The search for a permanent chancellor for the UT Health Science Center has been cancelled until a permanent UT president is hired.
The search for a permanent chancellor for the University of Tennessee Health Science Center has been cancelled until a permanent UT president is hired, the school’s interim president announced Tuesday.
Dr. Joseph E. Johnson said he made the decision because of the attrition of candidates under consideration, the fact that the new president should make such a key selection and the willingness of Bill Rice to return as interim chancellor.
“The selection of a permanent chancellor is too important to our Health Science Center campus, the community it serves and the Memphis biotechnology initiative to be made by an interim president from a much smaller pool than originally planned,” Johnson said.
He noted former President John Shumaker started the search, but the schedule was disrupted by Shumaker’s resignation in early August. The search committee selected five finalists several months ago, but the pool dropped to only two by the time interviews were scheduled and one of them, Dr. Ian Taylor, withdrew after his campus interview.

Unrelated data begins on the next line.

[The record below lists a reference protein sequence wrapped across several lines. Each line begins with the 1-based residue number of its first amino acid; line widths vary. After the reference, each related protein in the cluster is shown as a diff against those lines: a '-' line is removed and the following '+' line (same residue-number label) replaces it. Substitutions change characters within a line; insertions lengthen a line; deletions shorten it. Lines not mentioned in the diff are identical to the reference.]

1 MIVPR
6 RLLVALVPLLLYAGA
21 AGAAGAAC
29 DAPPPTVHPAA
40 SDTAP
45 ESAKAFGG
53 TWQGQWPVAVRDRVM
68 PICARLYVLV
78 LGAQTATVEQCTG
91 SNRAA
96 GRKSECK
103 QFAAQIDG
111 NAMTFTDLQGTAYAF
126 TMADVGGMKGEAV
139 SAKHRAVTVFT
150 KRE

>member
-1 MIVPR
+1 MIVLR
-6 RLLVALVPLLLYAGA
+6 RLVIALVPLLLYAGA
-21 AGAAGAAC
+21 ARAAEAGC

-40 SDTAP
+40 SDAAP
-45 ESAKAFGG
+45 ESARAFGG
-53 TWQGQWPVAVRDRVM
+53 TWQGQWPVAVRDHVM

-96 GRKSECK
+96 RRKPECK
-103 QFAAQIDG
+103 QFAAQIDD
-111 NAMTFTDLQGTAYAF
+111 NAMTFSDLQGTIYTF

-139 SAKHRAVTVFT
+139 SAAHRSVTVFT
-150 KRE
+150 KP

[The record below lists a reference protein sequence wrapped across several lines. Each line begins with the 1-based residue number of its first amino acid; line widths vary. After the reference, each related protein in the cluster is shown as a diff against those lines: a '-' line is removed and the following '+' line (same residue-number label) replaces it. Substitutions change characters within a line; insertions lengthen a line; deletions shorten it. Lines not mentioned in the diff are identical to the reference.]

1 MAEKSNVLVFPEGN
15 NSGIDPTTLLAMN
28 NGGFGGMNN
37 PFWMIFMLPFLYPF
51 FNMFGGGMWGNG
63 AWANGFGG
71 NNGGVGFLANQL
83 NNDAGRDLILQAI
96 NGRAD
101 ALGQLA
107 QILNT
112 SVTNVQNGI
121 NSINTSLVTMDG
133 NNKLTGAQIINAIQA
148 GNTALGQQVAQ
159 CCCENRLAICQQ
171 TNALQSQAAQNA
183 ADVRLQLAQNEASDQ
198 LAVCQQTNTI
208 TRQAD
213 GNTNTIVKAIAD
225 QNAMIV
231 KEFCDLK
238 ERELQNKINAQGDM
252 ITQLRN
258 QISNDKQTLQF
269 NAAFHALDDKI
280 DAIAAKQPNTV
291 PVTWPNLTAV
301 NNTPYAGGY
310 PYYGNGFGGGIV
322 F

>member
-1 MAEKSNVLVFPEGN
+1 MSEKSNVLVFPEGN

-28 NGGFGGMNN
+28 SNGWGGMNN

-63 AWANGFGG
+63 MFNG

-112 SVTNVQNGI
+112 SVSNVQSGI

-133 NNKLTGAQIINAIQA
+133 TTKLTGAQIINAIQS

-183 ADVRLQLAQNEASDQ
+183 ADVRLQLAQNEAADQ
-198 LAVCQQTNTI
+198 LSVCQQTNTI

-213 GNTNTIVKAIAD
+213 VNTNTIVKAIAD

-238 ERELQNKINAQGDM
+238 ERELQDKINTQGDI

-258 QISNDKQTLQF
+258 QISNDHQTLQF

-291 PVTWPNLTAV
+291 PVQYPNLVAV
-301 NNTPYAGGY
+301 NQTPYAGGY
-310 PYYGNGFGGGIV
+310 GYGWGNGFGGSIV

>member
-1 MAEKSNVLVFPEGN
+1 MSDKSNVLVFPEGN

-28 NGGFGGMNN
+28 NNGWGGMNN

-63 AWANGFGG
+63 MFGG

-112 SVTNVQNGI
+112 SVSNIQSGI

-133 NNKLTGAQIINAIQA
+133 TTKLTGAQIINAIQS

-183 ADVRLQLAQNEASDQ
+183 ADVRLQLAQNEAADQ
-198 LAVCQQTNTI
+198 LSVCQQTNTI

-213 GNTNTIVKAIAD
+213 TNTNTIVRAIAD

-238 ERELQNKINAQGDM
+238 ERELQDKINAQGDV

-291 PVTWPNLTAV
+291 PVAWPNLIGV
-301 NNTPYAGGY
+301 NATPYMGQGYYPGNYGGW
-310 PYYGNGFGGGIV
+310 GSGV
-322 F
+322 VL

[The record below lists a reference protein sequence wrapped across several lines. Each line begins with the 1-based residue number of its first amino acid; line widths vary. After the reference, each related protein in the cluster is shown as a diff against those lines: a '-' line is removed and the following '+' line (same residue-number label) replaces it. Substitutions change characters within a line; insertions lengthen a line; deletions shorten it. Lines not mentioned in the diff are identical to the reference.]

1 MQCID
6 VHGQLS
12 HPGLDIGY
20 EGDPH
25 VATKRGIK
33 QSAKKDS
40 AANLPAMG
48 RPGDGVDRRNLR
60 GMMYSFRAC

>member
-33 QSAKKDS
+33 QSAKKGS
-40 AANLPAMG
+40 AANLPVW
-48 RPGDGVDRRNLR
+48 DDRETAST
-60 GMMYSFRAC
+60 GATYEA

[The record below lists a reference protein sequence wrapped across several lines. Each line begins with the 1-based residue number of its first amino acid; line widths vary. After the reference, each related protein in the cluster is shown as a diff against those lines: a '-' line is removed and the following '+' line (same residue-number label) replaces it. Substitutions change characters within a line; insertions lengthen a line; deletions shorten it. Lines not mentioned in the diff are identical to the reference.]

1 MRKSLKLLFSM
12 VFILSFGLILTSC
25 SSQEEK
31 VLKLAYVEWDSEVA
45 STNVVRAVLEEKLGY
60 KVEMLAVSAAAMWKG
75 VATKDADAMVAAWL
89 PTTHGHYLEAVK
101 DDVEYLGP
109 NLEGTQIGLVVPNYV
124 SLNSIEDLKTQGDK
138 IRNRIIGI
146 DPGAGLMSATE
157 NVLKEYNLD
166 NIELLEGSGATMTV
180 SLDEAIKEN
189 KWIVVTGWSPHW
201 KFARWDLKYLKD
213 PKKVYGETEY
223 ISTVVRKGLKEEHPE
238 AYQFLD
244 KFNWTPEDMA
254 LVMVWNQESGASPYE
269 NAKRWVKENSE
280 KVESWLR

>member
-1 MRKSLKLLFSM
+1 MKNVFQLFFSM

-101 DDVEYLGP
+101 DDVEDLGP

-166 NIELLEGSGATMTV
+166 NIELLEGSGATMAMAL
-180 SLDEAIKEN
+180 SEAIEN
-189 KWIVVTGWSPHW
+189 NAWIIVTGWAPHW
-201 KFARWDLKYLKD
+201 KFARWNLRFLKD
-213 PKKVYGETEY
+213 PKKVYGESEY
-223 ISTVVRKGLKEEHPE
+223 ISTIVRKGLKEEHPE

“We had two good candidates, but we really need a larger pool from which to make a selection as critical as this one is,” Johnson said. “It’s also important that the permanent chancellor know the person for whom he or she will work and the expectations the new UT president has for the leader of the Health Science Center.
“The chancellor and the president must be in accord from day one.”
Johnson said the Dec. 15 return of Bill Rice as interim chancellor assures the campus will have stable, seasoned leadership until the search can be resumed once the new president is named. Johnson said he expects the new president to give early attention to the Memphis campus chancellorship.
“Bill Rice knows our Health Science Center very well,” Johnson said. “He served ably as chancellor for 10 years before stepping down in late 2002. Bill has the energy, experience and commitment we need right now at the Health Science Center.”
Johnson said he talked with the Memphis trustees prior to making the decision.
“I appreciate the hard work of the search committee and its various advisory groups and the interest of the two finalists who interviewed for the position,” Johnson said.